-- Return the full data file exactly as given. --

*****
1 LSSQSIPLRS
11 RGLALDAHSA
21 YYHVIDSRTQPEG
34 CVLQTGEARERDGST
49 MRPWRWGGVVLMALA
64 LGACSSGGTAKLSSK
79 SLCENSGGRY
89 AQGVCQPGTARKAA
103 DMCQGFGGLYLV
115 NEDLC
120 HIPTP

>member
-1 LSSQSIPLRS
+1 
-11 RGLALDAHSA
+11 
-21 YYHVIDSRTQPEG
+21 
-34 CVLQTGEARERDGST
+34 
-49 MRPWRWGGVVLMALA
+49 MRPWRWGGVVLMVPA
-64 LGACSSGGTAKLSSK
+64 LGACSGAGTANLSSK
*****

1 LSSQSIPLRS
11 RGLALDAHSA
21 YYHVIDSRTQPEG
34 CVLQTGEARERDGST
49 MRPWRWGGVVLMALA
64 LGACSSGGTAKLSSK
79 SLCENSGGRY
89 AQGVCQPGTARKAA
103 DMCQGFGGLYLV
115 NEDLC
120 HIPTP

>member
-1 LSSQSIPLRS
+1 
-11 RGLALDAHSA
+11 
-21 YYHVIDSRTQPEG
+21 
-34 CVLQTGEARERDGST
+34 
-49 MRPWRWGGVVLMALA
+49 MRPWRWGGVVLMVPA
-64 LGACSSGGTAKLSSK
+64 LGACSGAGTANLSSK